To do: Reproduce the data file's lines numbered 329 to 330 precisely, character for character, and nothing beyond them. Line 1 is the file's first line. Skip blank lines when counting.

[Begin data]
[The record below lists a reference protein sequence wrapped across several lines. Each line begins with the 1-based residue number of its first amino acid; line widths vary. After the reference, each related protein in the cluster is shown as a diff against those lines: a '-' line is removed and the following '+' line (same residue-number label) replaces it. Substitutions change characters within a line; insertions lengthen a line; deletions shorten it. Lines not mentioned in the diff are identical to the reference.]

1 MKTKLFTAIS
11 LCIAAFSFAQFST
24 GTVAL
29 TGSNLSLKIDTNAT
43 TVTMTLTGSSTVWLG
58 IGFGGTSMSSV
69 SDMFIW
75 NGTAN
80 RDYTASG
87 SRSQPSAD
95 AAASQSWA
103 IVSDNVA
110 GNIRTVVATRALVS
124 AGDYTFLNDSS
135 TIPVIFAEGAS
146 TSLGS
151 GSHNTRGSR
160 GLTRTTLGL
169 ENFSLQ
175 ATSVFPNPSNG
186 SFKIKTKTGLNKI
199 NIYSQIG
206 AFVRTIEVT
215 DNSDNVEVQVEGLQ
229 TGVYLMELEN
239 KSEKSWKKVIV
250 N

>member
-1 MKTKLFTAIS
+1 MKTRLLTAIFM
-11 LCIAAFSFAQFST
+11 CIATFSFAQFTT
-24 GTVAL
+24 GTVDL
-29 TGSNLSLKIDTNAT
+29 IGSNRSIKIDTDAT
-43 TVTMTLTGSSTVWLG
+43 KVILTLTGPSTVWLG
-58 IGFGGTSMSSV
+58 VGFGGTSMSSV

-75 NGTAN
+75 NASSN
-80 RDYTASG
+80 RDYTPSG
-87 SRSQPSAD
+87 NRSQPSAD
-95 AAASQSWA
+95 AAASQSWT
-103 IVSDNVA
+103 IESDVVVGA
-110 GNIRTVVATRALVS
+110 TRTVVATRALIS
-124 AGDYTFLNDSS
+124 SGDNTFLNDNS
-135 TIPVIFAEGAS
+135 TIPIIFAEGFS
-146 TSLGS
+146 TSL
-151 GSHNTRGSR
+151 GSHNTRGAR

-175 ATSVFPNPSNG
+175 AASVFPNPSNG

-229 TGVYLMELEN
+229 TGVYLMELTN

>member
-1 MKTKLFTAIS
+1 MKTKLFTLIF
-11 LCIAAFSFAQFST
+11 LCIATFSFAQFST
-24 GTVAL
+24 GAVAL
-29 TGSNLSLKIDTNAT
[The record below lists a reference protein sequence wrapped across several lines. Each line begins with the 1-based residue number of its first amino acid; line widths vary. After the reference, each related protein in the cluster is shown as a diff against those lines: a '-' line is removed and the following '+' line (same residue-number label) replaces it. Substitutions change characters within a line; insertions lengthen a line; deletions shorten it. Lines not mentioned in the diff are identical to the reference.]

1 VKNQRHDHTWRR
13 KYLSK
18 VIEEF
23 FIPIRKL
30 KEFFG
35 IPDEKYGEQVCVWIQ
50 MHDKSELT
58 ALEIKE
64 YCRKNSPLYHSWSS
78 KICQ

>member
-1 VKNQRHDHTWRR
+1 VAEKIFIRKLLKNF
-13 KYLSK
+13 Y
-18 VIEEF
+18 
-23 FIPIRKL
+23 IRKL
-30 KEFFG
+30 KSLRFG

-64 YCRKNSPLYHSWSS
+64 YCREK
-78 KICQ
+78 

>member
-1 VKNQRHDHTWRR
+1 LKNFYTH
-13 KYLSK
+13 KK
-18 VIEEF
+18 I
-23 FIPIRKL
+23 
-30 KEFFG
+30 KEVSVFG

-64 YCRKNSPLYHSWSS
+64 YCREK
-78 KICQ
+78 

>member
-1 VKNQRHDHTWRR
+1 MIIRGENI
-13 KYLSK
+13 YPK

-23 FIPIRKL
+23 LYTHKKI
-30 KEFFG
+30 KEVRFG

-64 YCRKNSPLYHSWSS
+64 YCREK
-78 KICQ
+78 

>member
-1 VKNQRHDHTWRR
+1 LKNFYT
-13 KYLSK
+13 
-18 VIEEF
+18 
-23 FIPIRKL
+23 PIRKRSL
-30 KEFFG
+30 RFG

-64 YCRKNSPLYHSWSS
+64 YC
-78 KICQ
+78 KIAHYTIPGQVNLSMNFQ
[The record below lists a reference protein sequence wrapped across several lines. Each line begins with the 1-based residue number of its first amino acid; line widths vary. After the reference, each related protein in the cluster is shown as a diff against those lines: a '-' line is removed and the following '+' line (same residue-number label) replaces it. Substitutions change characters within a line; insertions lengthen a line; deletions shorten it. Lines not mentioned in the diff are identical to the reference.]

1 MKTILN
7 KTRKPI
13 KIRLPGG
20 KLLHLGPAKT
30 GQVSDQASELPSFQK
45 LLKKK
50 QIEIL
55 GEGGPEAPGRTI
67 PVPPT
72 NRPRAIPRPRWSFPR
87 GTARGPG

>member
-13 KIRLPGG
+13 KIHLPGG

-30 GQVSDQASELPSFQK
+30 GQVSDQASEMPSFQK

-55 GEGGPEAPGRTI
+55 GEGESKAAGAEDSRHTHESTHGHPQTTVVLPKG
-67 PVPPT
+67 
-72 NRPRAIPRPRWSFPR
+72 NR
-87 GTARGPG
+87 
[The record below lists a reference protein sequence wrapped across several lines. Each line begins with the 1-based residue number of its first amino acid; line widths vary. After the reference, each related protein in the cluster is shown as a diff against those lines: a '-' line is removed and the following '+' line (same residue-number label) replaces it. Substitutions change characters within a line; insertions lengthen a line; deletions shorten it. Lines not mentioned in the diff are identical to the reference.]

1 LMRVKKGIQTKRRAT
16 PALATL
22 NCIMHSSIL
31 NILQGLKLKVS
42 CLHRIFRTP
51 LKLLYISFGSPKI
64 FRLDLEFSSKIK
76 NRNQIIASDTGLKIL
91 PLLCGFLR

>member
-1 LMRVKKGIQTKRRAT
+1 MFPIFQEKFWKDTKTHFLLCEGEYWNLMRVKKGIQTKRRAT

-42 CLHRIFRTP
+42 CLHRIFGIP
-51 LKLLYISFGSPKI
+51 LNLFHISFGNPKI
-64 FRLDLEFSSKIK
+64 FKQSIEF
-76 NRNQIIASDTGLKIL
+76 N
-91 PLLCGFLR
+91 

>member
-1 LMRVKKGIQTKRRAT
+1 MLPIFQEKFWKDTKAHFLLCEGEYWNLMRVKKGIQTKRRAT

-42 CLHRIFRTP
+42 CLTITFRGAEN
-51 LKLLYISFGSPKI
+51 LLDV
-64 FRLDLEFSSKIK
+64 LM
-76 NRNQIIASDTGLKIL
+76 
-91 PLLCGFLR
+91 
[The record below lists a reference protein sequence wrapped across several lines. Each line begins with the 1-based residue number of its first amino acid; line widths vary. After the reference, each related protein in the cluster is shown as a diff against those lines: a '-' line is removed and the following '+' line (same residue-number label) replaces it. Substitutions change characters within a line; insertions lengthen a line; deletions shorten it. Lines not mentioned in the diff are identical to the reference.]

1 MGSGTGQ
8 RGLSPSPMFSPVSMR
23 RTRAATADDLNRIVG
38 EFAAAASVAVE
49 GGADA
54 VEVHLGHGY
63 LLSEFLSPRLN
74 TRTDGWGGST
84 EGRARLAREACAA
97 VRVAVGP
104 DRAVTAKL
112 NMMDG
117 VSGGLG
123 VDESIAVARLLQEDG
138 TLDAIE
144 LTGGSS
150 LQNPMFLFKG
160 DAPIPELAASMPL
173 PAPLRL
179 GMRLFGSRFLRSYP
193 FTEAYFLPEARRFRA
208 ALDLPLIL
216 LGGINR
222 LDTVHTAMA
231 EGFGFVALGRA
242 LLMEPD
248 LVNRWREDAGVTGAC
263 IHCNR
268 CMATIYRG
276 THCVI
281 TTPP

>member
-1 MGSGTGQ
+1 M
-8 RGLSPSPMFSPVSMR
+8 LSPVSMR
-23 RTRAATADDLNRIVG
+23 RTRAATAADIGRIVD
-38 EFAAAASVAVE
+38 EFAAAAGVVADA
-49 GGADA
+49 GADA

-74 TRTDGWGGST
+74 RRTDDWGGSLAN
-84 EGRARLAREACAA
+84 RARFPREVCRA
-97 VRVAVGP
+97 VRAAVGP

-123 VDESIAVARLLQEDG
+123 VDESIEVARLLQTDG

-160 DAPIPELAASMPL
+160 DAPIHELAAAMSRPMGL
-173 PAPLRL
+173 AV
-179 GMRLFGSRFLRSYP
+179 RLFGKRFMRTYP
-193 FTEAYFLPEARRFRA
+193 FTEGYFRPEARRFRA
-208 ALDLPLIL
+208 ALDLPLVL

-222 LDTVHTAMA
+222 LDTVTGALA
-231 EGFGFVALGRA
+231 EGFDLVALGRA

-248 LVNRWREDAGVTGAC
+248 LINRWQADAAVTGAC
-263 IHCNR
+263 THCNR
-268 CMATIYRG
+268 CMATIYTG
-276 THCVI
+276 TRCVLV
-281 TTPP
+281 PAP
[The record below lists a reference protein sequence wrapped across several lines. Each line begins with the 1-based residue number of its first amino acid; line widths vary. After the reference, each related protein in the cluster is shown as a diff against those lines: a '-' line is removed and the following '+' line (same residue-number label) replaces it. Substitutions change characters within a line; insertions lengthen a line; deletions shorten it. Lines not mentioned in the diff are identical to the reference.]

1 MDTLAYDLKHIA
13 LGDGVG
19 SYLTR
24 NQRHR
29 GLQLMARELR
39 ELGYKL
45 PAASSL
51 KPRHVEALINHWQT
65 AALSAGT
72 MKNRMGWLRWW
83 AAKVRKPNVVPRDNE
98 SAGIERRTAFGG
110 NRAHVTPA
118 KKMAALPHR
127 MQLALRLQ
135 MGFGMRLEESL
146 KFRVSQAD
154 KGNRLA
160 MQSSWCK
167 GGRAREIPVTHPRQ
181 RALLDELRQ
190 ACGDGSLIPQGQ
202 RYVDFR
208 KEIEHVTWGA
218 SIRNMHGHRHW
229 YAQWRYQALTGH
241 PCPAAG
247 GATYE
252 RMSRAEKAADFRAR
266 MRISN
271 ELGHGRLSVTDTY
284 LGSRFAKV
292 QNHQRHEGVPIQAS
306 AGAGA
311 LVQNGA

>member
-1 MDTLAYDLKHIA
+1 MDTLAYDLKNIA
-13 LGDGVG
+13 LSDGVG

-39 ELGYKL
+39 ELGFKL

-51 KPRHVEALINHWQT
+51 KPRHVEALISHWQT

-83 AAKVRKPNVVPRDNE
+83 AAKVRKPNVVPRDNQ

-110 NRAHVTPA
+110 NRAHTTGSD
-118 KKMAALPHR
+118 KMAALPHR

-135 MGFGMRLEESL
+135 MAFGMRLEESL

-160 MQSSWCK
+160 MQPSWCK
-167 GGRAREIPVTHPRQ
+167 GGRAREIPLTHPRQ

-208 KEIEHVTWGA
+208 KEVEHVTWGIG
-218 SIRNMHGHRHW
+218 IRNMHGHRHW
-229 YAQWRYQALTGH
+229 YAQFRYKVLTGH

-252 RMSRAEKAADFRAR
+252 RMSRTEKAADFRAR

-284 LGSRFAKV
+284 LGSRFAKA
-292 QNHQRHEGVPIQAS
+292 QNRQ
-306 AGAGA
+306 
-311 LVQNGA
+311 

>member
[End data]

+118 KMAALPHR

-135 MGFGMRLEESL